MUSIC REVIEWS

By John B Moore

Robert Vincent
In This Town You're Owned
(Thirty Tigers)

Flaunting the wide reach of Americana in 2020, the latest, next best shot at growing the genre into a much deservedly wider following is based in Liverpool. On his third album, Robert Vincent puts forth a collection of songs that would make Gut Clark proud.

Thankfully ignoring the advice that musicians should avoid politics, In This Town Your Owned is 10 deeply personal songs reacting to everything from the state of global chaos to spirituality. The highlight is "Kids Don't Dig God Anymore." While not taking sides on the religious debate, it's a beautiful, almost mournful observation about a generation that no longer holds faith or feels a sense of spirituality to get them through the dark times. Thanks to painfully honest lyrics and Vincent's hauntingly vulnerable vocals, it's a hymn that even an atheist can sing along to.

Elsewhere, the opening track, "This Town," is just as earnest and powerful and the seemingly out of character "My Neighbours Ghost," an up-tempo singalong, is a pleasant surprise. There are moments in the middle of the record where it drags a bit due to sparseness, and a couple more upbeat songs like "My Neighbours Ghost" would round the record out nicely.

Regardless, In This Town You're Owned is a near perfect modern marriage of folk, country and personal politics. 

The Drowns
Under Tension
(Pirates Press Records)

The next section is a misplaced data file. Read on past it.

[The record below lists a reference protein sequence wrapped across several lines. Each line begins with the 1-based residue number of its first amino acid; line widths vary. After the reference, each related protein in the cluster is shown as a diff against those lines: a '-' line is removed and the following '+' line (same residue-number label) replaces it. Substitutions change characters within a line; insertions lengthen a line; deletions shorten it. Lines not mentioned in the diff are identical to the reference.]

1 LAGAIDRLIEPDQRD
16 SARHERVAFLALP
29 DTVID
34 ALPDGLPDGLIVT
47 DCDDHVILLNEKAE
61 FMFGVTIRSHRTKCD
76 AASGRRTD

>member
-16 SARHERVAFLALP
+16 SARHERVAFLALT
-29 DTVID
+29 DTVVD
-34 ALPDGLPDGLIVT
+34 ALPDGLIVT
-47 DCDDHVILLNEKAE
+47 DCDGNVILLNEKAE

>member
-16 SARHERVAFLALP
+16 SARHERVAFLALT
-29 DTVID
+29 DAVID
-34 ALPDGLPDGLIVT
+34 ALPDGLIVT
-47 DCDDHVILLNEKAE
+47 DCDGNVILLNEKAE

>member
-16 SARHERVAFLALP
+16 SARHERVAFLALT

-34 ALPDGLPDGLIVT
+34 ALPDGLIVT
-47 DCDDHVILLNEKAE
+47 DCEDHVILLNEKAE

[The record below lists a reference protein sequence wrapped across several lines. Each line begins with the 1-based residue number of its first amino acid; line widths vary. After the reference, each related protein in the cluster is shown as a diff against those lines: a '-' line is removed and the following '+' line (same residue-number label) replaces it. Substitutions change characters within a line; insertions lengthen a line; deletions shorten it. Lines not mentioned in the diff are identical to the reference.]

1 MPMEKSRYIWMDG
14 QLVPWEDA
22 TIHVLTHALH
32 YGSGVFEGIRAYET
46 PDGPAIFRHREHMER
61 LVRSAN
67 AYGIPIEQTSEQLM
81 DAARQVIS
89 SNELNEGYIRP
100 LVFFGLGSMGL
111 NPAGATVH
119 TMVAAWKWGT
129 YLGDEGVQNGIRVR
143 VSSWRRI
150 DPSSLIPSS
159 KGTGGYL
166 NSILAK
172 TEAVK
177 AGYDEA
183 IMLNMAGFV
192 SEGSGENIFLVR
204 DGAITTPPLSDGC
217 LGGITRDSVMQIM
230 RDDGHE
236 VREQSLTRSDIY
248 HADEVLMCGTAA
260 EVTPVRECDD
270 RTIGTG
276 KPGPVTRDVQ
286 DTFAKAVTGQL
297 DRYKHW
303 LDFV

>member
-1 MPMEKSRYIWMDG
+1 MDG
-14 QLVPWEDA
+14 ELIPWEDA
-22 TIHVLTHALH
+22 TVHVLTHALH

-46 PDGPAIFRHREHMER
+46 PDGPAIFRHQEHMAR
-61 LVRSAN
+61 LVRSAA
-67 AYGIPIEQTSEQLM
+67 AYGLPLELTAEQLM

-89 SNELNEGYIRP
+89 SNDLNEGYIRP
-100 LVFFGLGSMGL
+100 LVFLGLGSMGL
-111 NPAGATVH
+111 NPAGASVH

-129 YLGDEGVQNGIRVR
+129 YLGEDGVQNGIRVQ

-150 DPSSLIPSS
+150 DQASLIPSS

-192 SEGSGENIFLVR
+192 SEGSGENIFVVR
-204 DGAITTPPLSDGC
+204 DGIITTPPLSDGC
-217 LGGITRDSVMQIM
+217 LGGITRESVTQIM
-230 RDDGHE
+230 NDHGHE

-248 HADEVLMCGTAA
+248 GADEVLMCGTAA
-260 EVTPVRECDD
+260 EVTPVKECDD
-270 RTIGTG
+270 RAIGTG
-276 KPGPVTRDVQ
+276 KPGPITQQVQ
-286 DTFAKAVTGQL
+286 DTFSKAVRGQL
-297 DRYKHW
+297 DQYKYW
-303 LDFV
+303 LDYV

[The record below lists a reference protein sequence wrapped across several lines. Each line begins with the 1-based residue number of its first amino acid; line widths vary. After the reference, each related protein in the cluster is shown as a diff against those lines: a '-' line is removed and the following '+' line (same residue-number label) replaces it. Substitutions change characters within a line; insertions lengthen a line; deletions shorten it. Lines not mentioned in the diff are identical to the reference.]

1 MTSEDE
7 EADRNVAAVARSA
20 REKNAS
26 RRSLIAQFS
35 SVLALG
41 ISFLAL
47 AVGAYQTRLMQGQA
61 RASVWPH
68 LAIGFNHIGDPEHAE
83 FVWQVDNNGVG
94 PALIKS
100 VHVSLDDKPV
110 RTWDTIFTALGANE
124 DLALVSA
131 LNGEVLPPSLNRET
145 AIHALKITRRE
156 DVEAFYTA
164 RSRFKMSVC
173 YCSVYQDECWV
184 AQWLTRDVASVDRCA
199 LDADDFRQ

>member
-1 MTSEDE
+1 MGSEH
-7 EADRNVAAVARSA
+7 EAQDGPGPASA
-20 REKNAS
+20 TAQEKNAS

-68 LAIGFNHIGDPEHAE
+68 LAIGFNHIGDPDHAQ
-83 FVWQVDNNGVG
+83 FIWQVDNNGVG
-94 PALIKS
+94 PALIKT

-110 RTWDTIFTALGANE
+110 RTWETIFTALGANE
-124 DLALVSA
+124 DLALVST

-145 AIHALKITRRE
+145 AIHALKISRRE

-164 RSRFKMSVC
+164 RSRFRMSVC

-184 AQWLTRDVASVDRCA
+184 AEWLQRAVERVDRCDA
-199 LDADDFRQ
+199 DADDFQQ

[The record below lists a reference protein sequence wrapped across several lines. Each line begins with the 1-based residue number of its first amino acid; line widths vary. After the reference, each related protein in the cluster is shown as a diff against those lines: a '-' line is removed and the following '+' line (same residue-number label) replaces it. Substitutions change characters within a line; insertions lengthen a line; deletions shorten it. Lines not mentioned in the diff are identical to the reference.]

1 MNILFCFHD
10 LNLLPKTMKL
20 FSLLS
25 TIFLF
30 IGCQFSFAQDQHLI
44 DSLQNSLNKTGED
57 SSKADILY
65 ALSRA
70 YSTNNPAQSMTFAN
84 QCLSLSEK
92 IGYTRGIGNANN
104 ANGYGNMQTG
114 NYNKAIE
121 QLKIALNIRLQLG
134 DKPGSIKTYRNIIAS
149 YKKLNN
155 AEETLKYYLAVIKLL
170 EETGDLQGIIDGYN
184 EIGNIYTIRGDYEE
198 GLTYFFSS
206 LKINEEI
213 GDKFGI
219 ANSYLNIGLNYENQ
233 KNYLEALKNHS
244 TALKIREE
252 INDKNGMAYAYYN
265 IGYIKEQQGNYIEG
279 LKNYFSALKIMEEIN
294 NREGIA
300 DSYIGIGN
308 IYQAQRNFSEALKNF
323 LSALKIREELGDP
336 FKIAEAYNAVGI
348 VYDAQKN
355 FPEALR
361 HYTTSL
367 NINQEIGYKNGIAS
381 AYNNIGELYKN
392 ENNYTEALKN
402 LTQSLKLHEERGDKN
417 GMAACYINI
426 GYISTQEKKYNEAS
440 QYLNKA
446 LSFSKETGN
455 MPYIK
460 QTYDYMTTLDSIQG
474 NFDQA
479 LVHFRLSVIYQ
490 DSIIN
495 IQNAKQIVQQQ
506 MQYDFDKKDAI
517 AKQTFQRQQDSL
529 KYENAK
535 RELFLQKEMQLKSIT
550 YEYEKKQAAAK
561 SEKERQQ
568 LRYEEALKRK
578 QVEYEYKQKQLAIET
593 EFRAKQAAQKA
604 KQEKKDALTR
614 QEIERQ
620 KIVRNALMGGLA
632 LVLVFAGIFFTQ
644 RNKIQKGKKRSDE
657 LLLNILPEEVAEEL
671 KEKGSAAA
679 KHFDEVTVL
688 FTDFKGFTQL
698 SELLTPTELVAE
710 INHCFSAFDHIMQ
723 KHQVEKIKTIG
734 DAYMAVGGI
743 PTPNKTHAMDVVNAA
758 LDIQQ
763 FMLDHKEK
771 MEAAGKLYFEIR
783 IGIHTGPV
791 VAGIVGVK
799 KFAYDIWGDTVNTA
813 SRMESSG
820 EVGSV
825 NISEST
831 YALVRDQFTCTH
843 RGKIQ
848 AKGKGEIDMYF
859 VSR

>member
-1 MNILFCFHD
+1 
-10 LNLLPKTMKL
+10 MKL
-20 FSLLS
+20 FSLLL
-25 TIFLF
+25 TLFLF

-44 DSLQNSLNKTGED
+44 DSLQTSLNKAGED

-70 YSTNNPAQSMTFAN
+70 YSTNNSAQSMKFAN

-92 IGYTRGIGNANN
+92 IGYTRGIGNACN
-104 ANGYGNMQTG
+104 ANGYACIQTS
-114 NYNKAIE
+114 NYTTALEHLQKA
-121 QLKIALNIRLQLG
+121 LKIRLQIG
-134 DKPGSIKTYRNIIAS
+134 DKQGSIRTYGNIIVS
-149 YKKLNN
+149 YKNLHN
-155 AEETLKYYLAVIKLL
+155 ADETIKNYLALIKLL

The Seattle-based four-piece punk band The Drowns manage to somehow sound both assuredly nostalgic and contemporary at the same time. On their latest LP, Under Tension, the band brings to mind everyone from The Street Dogs and the first few Dropkick Murphys albums (sans bagpipes) to Swingin' Utters. The fact that Ted Hutt, one of the best punk producers to come around in decades, oversaw this latest probably didn't hurt. But this is far from being a punk rock jukebox. Over the past few years they've developed their own style and sound.

The vocals delivered with immediacy and voraciousness paired with a wall of distortion help propel these 11 tracks forward with a sense of urgency. The album kicks off on a strong note with 'Black Lung" and "Them Rats," but it's the third song, "Wolves On The Throne," where the band really shines. The vocals are mixed higher than the guitars allowing for the lyrics - one of the sharpest political songs written during the Trump administration - to be heard loud and clear. Despite a relative short, but impressive tenure as a group, "Wolves on the Throne" is destined to be a band classic. Elsewhere, "One More Pint" is a reliable Blue Collar drinking song and "Wastin' Time" is an honest to god love song, though still a punk song at its core, so the sentimentality is still struggling to get over a wall of blaring power chords and machine gun drumming.

While the band's debut showed plenty of promise, Under Tension over delivers on those promises for a remarkably satisfying LP from start to finish.

Dustbowl Revival
Is It You, Is It Me
(Thirty Tigers)

California-based Dustbowl Revival have always been a little hard to pin down musically. There is definitely an Americana vibe to their music, but there are also hefty elements of jazz, swing and pop. Their latest, Is It You, Is It Me does little to dispel that confusion. Across a baker's dozen of new songs, the band relies just as heavily on their horn section as they do their acoustic guitars for a satisfyingly eclectic mashup of genres.